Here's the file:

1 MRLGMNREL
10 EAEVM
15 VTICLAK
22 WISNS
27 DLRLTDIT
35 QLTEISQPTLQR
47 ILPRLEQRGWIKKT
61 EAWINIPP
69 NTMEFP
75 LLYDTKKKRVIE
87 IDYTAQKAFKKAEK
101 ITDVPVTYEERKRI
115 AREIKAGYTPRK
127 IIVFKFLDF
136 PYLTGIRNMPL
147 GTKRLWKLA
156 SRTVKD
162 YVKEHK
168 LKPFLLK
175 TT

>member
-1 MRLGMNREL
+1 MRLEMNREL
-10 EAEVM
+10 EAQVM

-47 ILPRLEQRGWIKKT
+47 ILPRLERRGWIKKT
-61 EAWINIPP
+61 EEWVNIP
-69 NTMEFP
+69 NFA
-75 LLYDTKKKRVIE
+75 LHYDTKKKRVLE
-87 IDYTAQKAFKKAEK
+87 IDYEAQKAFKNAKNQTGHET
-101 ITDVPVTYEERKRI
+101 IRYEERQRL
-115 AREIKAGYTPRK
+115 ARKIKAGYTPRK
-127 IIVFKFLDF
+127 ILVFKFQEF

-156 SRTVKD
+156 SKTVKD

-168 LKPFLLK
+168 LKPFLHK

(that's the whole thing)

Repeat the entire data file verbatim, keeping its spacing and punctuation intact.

1 MRLGMNREL
10 EAEVM
15 VTICLAK
22 WISNS
27 DLRLTDIT
35 QLTEISQPTLQR
47 ILPRLEQRGWIKKT
61 EAWINIPP
69 NTMEFP
75 LLYDTKKKRVIE
87 IDYTAQKAFKKAEK
101 ITDVPVTYEERKRI
115 AREIKAGYTPRK
127 IIVFKFLDF
136 PYLTGIRNMPL
147 GTKRLWKLA
156 SRTVKD
162 YVKEHK
168 LKPFLLK
175 TT

>member
-1 MRLGMNREL
+1 MRLEMNREL
-10 EAEVM
+10 EAQVM

-47 ILPRLEQRGWIKKT
+47 ILPRLERRGWIKKT
-61 EAWINIPP
+61 EEWVNIP
-69 NTMEFP
+69 NFA
-75 LLYDTKKKRVIE
+75 LHYDTKKKRVLE
-87 IDYTAQKAFKKAEK
+87 IDYEAQKAFKNAKNQTGHET
-101 ITDVPVTYEERKRI
+101 IRYEERQRL
-115 AREIKAGYTPRK
+115 ARKIKAGYTPRK
-127 IIVFKFLDF
+127 ILVFKFQEF

-156 SRTVKD
+156 SKTVKD

-168 LKPFLLK
+168 LKPFLHK